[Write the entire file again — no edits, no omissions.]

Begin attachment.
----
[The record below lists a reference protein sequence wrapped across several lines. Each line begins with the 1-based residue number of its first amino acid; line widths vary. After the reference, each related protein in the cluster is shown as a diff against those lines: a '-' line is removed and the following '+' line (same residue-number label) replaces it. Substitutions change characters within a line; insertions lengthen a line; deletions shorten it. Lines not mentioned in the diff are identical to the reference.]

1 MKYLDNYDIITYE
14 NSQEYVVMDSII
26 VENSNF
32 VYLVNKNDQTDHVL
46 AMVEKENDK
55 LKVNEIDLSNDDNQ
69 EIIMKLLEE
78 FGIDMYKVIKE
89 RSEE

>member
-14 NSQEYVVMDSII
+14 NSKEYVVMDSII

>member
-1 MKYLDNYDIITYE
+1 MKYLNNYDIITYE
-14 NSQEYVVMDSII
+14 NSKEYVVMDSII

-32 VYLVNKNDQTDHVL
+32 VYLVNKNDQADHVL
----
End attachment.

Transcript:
[The record below lists a reference protein sequence wrapped across several lines. Each line begins with the 1-based residue number of its first amino acid; line widths vary. After the reference, each related protein in the cluster is shown as a diff against those lines: a '-' line is removed and the following '+' line (same residue-number label) replaces it. Substitutions change characters within a line; insertions lengthen a line; deletions shorten it. Lines not mentioned in the diff are identical to the reference.]

1 MKYLDNYDIITYE
14 NSQEYVVMDSII
26 VENSNF
32 VYLVNKNDQTDHVL
46 AMVEKENDK
55 LKVNEIDLSNDDNQ
69 EIIMKLLEE
78 FGIDMYKVIKE
89 RSEE

>member
-14 NSQEYVVMDSII
+14 NSKEYVVMDSII

>member
-1 MKYLDNYDIITYE
+1 MKYLNNYDIITYE
-14 NSQEYVVMDSII
+14 NSKEYVVMDSII

-32 VYLVNKNDQTDHVL
+32 VYLVNKNDQADHVL